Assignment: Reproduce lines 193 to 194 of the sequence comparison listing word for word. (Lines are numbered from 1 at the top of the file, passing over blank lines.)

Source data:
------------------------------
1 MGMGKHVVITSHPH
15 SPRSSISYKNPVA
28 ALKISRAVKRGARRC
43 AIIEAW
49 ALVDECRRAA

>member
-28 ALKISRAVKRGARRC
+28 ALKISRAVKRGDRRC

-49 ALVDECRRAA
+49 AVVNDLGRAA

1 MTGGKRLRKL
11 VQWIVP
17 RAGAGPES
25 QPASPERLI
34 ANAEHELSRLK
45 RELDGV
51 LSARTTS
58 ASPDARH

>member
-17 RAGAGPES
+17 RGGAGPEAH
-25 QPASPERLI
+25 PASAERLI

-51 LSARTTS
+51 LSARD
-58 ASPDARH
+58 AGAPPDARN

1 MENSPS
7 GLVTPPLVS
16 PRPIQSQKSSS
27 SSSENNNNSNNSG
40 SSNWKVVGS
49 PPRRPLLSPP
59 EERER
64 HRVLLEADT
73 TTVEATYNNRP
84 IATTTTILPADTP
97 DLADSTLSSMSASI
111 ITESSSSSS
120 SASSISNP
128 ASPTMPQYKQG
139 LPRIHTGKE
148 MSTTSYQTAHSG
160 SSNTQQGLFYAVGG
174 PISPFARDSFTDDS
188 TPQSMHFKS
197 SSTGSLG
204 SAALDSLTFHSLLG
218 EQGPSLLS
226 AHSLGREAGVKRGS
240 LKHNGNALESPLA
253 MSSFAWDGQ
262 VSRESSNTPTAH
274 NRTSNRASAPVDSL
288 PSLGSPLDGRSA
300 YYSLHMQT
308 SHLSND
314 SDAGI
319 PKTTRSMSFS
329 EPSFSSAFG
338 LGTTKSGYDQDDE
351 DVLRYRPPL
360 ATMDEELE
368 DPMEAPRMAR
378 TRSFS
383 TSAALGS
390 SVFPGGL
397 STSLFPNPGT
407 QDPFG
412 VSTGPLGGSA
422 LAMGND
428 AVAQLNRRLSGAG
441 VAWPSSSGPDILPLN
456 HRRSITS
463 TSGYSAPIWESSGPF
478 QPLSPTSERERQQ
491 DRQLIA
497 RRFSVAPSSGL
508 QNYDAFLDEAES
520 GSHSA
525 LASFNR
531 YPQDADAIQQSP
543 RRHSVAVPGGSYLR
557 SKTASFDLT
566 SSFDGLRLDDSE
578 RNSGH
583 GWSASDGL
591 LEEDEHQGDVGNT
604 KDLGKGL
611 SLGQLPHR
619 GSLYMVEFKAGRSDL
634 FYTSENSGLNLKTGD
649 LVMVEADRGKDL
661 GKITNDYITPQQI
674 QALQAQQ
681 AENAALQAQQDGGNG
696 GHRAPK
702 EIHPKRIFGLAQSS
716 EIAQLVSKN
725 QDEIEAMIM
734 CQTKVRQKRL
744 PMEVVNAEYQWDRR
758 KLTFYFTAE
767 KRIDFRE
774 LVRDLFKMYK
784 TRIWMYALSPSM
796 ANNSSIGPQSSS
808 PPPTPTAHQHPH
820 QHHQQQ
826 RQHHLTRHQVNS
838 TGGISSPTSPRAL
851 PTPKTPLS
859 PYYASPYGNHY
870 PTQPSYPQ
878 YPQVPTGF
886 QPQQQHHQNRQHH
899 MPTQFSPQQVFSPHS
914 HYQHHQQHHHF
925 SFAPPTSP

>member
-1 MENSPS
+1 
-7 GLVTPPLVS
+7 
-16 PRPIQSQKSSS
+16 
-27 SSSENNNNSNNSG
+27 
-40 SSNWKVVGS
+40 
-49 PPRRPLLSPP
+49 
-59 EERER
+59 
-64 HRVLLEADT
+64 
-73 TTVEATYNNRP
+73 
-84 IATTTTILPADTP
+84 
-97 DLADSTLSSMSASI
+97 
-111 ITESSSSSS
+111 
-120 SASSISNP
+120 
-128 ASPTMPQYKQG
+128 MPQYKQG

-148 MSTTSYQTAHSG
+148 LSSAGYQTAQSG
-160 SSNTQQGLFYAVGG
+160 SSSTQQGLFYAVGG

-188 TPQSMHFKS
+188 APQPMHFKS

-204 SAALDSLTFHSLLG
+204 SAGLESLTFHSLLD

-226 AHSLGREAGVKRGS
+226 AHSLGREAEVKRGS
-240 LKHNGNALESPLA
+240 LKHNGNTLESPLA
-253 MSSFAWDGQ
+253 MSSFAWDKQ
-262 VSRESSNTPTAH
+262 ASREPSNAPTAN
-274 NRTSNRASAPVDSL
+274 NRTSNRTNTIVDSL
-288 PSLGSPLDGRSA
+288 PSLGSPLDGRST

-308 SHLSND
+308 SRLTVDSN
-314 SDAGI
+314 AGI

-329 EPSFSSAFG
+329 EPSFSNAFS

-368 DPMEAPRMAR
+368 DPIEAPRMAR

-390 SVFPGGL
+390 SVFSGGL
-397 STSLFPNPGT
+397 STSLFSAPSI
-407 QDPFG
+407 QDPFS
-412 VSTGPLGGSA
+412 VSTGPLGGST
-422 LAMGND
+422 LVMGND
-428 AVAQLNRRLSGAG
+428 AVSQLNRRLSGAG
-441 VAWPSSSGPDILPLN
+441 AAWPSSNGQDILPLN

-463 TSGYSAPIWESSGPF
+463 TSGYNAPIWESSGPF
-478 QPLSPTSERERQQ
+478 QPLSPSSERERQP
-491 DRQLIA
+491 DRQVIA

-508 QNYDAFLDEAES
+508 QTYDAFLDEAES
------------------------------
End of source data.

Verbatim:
-478 QPLSPTSERERQQ
+478 QPLSPSSERERQP